In a major international review, we found very high rates of psychiatric and substance use disorders among prisoners in low-income and middle-income countries. The results from the systematic review and meta-analysis published in Lancet Global Health showed that the prevalence of psychosis, depression, and drug and alcohol use disorders is much higher in this marginalised population in comparison to the community, pointing to unmet needs and calling for action in research and policy.
Mental health and substance use problems are common among individuals involved in the criminal justice system. Incarcerated men and women often come from disadvantaged socioeconomic and family background, and frequently have a life history of victimisation and substance use, making them more vulnerable to mental health problems. While in prison, they often remain undiagnosed and untreated. Prisoners with unmet mental health needs have higher mortality, especially by suicide, and greater risk of recidivism and reoffending after release in the community, leading to multiple imprisonments.
Although 70% of the worldwide prison population are residing in low-income and middle-income countries (LMIC), almost all scientific evidence is coming from studies conducted in high-income countries. It is an important limitation as recommendations from a mostly Western context might not be applicable or generalizable to poorly resourced settings. Prison conditions in LMICs are usually very harsh, characterised by overcrowding, poor nutrition, and sanitation, and limited or complete lack of access to basic health care. To provide evidence for future research and policy making, we conducted a systematic review and meta-analysis on prison prevalence studies in LMICs.
After screening 6000 titles and abstracts from 17 electronic global databases, we identified 23 relevant publications based on 14,527 prisoners from 13 different LMICs. Considering a one year time interval, approximately 6.2% of the prisoners had psychosis, 16.0% major depression, 3.8% alcohol use disorders, and 5.1% drug use disorders. To illustrate the immense burden of mental health problems, we quantified the difference between the prevalence among prisoners in each sample and in the sex-matched general populations of the respective countries. Prevalence rates among prisoners were 16 times higher for psychosis, 6 times higher for major depression and illicit drug use disorder prevalence, and twice as high for alcohol use disorders, indicating a significant public health concern and large unmet health care needs in this marginalised group. Moreover, rates in prison populations of LMICs might be even higher than in high-income countries.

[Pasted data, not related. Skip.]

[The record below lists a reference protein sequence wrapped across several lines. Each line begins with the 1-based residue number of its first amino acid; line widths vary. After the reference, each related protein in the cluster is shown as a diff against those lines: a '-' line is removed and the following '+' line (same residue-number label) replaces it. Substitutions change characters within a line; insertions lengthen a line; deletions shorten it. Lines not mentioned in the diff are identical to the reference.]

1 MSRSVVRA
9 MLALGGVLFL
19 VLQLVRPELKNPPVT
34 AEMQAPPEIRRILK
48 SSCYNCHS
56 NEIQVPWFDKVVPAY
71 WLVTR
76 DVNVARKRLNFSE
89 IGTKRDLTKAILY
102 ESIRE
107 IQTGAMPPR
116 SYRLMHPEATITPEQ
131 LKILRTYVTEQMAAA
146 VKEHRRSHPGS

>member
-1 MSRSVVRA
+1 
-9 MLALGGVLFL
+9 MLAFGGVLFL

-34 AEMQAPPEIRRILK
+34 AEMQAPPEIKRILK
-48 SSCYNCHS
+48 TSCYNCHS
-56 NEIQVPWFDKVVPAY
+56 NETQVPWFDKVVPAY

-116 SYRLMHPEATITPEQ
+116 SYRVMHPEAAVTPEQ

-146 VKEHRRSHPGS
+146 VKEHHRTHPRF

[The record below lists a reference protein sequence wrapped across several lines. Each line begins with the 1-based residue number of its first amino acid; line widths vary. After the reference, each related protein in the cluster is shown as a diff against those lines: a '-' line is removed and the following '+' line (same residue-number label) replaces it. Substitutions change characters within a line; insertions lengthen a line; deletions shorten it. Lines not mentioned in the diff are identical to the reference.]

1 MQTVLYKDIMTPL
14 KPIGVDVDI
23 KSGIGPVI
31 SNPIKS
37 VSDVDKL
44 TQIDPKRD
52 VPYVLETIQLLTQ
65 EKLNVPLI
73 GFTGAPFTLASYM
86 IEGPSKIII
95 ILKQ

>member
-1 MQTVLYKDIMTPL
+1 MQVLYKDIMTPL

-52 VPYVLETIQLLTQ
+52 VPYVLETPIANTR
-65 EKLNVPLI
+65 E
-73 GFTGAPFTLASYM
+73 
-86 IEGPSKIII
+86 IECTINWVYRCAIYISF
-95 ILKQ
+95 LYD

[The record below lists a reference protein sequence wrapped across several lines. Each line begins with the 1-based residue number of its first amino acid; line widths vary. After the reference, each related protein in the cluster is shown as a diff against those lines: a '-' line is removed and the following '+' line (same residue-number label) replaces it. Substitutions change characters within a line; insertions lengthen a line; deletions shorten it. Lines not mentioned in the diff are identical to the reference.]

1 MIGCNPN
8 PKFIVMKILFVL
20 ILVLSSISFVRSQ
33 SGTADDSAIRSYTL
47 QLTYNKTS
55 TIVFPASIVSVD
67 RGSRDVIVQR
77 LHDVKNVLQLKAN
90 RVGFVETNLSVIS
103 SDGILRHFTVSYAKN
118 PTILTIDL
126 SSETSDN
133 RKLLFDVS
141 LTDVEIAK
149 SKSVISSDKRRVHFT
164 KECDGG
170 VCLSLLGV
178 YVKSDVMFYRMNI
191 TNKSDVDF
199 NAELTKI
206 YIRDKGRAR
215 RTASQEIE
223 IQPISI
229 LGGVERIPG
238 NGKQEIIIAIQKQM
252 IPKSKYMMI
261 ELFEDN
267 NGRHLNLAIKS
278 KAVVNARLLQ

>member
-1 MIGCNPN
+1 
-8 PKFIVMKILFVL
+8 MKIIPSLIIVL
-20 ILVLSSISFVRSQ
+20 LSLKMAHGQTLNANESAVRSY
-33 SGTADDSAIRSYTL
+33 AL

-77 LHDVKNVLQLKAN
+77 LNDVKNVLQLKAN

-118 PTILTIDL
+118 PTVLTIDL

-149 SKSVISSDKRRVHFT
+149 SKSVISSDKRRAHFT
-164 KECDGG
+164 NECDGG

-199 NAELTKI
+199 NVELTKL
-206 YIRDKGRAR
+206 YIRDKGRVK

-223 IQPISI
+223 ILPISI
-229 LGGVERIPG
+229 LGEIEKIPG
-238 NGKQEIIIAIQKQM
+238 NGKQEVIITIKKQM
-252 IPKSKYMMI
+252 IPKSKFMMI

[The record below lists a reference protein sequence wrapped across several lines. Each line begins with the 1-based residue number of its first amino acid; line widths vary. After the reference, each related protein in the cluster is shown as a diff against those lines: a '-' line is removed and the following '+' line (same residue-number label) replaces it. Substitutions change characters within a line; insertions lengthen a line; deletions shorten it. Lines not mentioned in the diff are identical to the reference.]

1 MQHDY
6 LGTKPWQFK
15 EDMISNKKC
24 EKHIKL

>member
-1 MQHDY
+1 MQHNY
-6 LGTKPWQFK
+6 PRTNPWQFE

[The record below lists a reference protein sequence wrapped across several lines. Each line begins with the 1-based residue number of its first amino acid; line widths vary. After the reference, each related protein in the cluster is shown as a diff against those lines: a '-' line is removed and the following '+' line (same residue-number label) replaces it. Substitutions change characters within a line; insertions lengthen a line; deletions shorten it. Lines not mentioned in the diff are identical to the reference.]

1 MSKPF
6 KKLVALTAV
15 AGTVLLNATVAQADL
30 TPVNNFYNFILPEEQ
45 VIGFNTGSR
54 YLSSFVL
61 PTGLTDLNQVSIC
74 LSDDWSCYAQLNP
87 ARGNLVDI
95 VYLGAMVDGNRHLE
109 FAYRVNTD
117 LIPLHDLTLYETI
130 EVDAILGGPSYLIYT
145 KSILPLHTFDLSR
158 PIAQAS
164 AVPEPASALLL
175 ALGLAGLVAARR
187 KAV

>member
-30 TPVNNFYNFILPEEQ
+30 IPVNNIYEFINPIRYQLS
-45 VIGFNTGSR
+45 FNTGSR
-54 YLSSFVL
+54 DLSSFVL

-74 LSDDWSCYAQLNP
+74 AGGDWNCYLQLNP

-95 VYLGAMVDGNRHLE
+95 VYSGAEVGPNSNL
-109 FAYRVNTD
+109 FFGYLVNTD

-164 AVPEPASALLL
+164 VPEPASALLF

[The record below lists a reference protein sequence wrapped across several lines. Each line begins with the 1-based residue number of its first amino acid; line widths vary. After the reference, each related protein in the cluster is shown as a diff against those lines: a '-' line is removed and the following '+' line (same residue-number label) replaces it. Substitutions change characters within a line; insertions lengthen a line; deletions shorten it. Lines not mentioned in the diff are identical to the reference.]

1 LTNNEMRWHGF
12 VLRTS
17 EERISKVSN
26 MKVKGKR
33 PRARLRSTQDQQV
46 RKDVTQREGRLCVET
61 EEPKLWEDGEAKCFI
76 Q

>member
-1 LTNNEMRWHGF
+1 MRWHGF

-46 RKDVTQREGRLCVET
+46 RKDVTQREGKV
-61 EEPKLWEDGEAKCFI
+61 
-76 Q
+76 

Based on our findings, we presented several implications and recommendations for research and policy.
- While a review from 2012 on prison mental health in high-income countries identified over 100 samples, we were able to find only 23 studies from a much larger and diverse group of countries. There is a need further evidence from LMICs to adequately plan interventions for prisoners with mental disorders, especially from regions underrepresented in research such as Central and East Asia, and Central America.
- Because correctional facilities in LMICs often lack basic health care, the implementation of cost-effective interventions and scalable treatments for individuals with mental health problems is crucial.
- Imprisonment could present an opportunity to treat people with mental health and substance use problems who otherwise would be difficult to reach for health services. National governments in LMICs should move the responsibility for prison health care from prison administrations to the national health services.
- Since human right violations, and physical and psychological abuse are more common in resource-poor correctional settings, increasing mental health literacy among staff and protecting the rights and health of people with mental illnesses should be a priority for penal justice policies.
The invited comment on our paper gives a valuable and very practical recommendation on how to improve mental health services in correctional facilities. Training prison health workers by mental health professionals using the WHO’s Intervention Guide for mental disorders (mhGAP-IG), could be a cost-effective and valuable programme for addressing the treatment gap among prisoners in LMICs and coming closer to the Sustainable Development Goals declared by the United Nations.
By Gergo Baranyi, PhD Student in Human Geography and Marie Sklodowska-Curie Early Stage Researcher, The University of Edinburgh